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The art of inflicting pain

Financial Times: Lombard: The art of inflicting pain

“A lively debate on the subject has ensued since the Financial Services Authority, the City policeman, fined Royal Dutch/Shell a record £17m for market abuse”

By Martin Dickson

Published: September 10 2004

How hard should you hit financial wrongdoers in their pockets, and what is the point of such fines anyway?

A lively debate on the subject has ensued since the Financial Services Authority, the City policeman, fined Royal Dutch/Shell a record £17m for market abuse – over the mis-statement of its proved oil reserves and breach of the quoted company listing rules, which demand the timely disclosure of price-sensitive information.

The fine was over four times the largest previously levied by the FSA, but fell far short of the £66m the company paid in the US to settle with the Securities and Exchange Commission. Some argued that the fine was not high enough, relative to the seriousness of the offence and the US action; others that it was too high, since the FSA would be doubly hurting the real victims of the abuse, namely Shell’s shareholders.

This week John Tiner, the FSA’s chief executive, waded into the discussion, declaring that the purpose of fines was to change behaviour by sending a strong message to the management of the company concerned; by attracting publicity that adversely affected the company’s reputation; and by sending a signal to the market generally.

As for shareholders, it was right they should suffer a bit when the management failed in its duties, just as they would if executives made bad business decisions. This could lead to healthy pressure for management change. Yet at the same time, he added, investors should not suffer too much.

There is a reasonable logic to these lines of argument. Certainly, it is hard to claim that shareholders in Shell, which made £2bn of net profit in the last quarter alone, were significantly hurt by the size of the FSA fine or that from the SEC. Anyway, the American one – unlike the UK’s – will be used to compensate shareholders, which partly helps explain the transatlantic divide.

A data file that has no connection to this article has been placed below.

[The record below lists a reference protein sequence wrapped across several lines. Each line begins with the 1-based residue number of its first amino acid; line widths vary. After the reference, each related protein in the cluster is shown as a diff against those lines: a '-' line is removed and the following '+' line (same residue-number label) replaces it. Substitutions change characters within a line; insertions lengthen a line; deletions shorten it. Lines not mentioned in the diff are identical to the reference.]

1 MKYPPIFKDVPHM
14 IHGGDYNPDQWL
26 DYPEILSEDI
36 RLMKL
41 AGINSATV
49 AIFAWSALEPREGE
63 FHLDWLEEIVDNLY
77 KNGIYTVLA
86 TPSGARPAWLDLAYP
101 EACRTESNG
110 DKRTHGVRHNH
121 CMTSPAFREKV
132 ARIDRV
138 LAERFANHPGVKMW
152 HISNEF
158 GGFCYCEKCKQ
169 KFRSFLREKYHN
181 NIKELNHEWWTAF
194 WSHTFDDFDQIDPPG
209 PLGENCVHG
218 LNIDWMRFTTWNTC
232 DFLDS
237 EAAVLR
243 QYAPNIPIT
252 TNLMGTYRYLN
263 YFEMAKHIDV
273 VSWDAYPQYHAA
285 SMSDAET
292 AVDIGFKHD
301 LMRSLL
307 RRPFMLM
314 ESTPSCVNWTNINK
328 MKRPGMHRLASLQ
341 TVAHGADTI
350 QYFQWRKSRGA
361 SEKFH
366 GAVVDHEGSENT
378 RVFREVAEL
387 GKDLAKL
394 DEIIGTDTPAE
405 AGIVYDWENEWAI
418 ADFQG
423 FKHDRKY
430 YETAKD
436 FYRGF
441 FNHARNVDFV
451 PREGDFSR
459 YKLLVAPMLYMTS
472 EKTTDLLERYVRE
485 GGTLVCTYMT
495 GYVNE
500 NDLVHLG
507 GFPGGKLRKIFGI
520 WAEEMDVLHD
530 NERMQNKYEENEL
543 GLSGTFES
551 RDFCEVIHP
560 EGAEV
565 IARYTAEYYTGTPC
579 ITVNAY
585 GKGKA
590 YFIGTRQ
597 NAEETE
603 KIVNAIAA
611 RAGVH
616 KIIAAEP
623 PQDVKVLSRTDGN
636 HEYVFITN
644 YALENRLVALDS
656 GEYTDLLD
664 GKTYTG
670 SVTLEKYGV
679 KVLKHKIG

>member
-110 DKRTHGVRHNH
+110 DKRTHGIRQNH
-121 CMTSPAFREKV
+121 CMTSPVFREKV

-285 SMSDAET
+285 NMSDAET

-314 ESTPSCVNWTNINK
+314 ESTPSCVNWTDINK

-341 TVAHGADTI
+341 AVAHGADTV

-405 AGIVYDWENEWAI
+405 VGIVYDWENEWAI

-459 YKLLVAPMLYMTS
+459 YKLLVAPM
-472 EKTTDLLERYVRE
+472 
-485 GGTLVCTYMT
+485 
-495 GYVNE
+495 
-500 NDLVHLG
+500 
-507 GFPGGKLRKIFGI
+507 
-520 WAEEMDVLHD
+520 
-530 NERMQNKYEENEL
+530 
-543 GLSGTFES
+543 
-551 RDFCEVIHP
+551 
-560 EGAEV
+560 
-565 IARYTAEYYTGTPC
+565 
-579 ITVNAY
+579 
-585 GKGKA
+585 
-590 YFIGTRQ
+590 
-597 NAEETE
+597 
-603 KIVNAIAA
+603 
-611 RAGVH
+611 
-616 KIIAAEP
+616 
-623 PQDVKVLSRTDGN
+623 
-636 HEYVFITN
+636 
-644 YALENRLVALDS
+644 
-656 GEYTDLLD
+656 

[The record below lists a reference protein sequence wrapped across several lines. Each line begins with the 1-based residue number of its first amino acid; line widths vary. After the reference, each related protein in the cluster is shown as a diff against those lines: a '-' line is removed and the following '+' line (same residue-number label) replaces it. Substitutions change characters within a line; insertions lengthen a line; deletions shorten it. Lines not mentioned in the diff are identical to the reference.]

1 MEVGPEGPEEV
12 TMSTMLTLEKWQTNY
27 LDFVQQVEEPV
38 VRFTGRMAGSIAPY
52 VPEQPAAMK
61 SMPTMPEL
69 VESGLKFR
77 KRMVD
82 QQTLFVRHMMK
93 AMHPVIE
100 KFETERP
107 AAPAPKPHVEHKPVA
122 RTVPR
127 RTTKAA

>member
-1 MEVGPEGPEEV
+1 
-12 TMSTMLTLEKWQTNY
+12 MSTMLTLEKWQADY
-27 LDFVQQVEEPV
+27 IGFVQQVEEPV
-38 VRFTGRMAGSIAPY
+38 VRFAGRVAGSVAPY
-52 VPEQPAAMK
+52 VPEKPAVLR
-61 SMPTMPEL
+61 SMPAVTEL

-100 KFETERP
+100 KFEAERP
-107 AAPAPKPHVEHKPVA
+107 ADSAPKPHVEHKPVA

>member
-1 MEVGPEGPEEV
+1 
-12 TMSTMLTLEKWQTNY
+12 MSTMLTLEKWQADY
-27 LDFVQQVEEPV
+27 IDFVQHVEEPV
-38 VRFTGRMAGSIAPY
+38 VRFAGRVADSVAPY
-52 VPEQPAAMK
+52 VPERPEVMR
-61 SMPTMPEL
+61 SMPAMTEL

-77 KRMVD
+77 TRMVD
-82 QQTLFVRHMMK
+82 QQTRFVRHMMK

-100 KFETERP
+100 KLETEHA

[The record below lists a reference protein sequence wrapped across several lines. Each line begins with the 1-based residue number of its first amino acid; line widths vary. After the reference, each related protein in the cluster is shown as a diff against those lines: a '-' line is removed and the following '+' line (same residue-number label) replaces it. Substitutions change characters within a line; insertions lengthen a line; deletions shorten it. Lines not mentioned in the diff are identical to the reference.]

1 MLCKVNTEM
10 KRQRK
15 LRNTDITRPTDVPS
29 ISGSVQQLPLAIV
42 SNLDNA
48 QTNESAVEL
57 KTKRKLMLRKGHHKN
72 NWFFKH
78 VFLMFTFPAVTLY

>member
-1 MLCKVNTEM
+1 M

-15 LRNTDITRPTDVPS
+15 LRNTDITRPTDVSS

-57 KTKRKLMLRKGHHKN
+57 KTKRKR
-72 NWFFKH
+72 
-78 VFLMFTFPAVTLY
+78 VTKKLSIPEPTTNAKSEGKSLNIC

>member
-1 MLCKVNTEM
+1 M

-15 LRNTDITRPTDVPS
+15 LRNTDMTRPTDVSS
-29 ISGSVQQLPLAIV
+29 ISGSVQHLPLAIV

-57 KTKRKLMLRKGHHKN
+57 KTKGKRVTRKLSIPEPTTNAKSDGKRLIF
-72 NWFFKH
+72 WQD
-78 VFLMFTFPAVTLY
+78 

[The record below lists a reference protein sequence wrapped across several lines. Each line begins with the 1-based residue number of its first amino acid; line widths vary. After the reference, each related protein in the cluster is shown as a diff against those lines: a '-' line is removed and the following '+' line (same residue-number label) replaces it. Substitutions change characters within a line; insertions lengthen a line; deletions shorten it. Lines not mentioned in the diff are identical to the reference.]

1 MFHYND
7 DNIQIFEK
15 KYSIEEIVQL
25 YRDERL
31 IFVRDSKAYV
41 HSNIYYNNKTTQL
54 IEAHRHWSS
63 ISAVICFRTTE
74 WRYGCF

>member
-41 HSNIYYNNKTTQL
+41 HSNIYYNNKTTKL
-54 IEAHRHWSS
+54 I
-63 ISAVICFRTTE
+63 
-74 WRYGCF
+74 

But the FSA approach has potential flaws. First, if you pursue publicity for its own sake, this could imply ever increasing fines, since it takes the word “record” to keep the interest of the press.

Second, I do not believe the general level of fines against City institutions – particularly wholesale ones that will not be too concerned about public opinion – are sufficiently high to act as much of a deterrent. Unless they hit the bottom line, they may simply be shrugged off as a cost of doing business.

Third, it is individual managers who err, not institutions, and it should be a more effective deterrent to target them for fines as much as their employers. The FSA says it is moving in this very direction, though it has yet to produce much tangible evidence in the form of fines. However, this is a very delicate area, since the last thing it needs to do is make City managers – ever more concerned about the regulator’s tendency to 20-20 hindsight – become excessively cautious.

And if setting the level of penalties is hard in the case of companies, it is no less so when it comes to individuals. What do you take into account? Their personal wealth? Their status? Their profits from a piece of insider dealing?

So far the FSA has fined only five individuals: three employees, for market abuse, and two chief executives, for breaches of the listing rules. Two things stand out. First, with the smallest fine £1,000 and the largest £45,000, the penalties, like those for companies, look too small to be much of a deterrent.

Second, it is hard to detect much of a coherent pattern in the punishment. Wealth does not seem a factor – though in one case an individual’s lack of financial resources was weighed in the balance; nor does there appear any obvious relationship to ill-gotten gains or position in a company. But the FSA’s thinking may be muddied by its willingness to cut the penalty if the accused co-operates.

This is an art not a science and it would not be wise to follow the inflexibility of America’s system of carefully tiered fines. But if the FSA is going to be whacking individuals more frequently, it needs a more publicly defensible framework for its various gradations of pain.

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